How does this affect the rights of the mentally incompetent?
In January of this year, the United States Supreme Court ruled, in effect, that even if a Death Row inmate is found to be so mentally incompetent as to be unable to contribute to his or her appeals of the sentence, it is no grounds for an automatic stay of execution. This surprisingly unanimous decision calls into question how our justice system treats the mentally incapacitated, particularly when their lives are literally on the line.
Diminished capacity vs. an insanity plea
There is a perception among many in this country that a plea of mental incapacity is merely a tactic employed by defense lawyers to get their clients out of paying for their misdeeds ¾ and that this tactic is often successful. The truth is that considerable evidence is necessary for such a plea to be accepted by the court. Tests, examinations, and interviews with multiple experts are required, and the guidelines for being found incompetent are very specific. The public also often confuses a defense of diminished capacity with an insanity plea. While neither defense is commonly used in real life, a plea of mens rea (diminished capacity), if accepted, does not result in acquittal the way a successful plea of insanity will. At most, it may result in conviction for a lesser offense. Diminished capacity refers to the inability of a defendant to comprehend the crime he or she committed, or have the intent to cause harm, due to low intelligence, brain damage or disease.
Diminished capacity post-conviction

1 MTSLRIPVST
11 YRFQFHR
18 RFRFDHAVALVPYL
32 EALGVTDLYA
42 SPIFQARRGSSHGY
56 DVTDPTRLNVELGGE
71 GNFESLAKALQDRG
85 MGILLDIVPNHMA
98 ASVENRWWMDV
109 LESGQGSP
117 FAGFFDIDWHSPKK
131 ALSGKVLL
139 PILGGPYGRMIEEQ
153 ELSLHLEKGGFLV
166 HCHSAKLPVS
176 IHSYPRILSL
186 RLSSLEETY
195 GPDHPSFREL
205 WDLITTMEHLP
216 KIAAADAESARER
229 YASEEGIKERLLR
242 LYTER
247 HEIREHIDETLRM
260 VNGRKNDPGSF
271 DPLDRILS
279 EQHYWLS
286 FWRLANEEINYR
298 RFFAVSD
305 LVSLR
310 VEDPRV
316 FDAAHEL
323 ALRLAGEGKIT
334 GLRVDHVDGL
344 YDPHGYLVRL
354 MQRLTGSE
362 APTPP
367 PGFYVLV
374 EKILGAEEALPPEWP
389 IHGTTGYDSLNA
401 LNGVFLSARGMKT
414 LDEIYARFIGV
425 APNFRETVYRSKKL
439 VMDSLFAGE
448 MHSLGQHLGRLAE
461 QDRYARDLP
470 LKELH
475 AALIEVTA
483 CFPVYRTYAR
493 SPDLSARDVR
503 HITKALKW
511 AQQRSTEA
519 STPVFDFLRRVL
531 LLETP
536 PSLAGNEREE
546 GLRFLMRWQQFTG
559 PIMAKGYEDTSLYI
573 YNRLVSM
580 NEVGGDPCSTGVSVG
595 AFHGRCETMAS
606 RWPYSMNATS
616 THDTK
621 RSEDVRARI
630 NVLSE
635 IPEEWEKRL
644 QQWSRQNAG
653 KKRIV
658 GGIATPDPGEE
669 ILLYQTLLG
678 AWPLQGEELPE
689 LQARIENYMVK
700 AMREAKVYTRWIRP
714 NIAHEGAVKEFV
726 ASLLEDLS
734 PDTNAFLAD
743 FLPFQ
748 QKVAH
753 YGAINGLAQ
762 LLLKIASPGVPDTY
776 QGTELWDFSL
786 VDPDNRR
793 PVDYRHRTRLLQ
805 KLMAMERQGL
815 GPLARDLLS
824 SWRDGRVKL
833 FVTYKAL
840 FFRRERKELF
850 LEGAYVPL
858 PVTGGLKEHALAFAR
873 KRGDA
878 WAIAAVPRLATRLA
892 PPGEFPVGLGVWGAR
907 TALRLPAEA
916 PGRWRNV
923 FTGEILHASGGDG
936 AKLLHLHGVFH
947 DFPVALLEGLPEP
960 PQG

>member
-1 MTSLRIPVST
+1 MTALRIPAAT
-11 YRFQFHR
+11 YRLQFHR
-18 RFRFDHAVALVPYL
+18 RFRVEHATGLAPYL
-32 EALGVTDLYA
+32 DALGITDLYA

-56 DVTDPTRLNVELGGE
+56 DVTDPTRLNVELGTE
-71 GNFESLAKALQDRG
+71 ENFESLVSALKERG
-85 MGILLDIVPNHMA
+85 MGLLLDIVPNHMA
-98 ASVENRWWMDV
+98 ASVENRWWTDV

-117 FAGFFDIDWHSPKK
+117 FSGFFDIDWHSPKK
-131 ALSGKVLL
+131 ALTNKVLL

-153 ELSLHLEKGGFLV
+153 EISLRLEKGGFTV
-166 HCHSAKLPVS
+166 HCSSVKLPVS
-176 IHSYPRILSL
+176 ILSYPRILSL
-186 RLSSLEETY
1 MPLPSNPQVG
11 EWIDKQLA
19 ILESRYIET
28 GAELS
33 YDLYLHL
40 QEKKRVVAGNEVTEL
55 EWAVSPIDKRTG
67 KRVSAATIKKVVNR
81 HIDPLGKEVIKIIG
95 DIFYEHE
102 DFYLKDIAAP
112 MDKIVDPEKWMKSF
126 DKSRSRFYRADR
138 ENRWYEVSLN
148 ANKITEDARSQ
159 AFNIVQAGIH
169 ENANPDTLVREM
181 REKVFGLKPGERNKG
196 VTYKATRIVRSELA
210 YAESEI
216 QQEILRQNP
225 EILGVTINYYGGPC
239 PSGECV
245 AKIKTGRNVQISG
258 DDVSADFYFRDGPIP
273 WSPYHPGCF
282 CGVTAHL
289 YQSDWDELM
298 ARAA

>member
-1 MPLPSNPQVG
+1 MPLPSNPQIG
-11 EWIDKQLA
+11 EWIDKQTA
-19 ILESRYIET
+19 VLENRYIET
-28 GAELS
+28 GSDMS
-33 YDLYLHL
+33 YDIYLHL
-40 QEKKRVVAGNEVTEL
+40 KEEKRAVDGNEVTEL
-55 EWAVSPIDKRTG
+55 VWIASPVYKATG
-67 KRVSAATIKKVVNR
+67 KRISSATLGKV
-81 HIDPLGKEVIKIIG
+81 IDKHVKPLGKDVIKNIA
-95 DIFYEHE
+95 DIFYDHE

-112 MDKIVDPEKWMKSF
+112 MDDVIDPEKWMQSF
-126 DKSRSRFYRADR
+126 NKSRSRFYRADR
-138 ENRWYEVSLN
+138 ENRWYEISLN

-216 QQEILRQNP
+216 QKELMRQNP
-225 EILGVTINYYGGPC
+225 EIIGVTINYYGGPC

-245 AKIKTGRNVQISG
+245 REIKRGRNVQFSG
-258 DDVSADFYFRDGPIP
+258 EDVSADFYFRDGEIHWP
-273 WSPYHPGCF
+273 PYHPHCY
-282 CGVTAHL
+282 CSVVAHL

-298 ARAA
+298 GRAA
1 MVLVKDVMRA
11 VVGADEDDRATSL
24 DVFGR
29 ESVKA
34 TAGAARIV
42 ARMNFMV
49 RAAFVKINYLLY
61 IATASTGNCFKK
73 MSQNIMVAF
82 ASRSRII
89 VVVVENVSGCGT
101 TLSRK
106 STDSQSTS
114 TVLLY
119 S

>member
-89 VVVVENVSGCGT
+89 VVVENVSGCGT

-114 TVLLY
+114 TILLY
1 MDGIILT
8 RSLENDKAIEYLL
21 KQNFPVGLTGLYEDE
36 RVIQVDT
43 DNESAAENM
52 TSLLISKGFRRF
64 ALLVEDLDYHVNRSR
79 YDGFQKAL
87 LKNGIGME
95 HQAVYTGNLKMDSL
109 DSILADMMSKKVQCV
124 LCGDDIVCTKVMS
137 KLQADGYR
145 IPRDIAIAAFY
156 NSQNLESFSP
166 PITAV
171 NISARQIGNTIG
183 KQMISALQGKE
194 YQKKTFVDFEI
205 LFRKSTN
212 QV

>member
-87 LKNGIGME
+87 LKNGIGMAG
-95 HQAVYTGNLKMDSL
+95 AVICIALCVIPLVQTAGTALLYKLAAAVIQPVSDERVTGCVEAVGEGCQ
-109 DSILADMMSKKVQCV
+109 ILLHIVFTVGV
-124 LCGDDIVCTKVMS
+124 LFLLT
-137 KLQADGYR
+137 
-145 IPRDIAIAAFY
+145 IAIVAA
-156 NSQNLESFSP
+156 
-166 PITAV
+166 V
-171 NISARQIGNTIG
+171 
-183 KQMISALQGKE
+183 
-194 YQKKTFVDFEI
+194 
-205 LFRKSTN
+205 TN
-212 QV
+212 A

The Supreme Court previously ruled that mentally incompetent defendants could not be put on trial or be subjected to the death sentence, but these rulings only protect those found mentally incompetent before trial. The latest decision affects defendants already convicted at trial but before execution. The justices expressed concern that some trial court judges were allowing for indefinite stays of execution based on claims of mental incapacity because they disagreed with the death penalties in their states, and so were using the opportunity to avoid ever carrying out the sentences. This opinion seems questionable, as it hinges on the high court's ability to know the innermost thoughts of district court judges when making these decisions. What about prisoners who have hope of regaining their mental competence and contributing to their post-conviction defense, given enough time and treatment? Supreme Court Justice Clarence Thomas's statement that, "Counsel can generally provide effective representation...regardless of the petitioner's competence" shows a cavalier attitude toward a Death Row inmate's civil rights. Considering lives are on the line, it seems reasonable that a convict should be given every possible opportunity to recover his or her faculties and help the criminal defense attorney mount as vigorous an appeal as possible.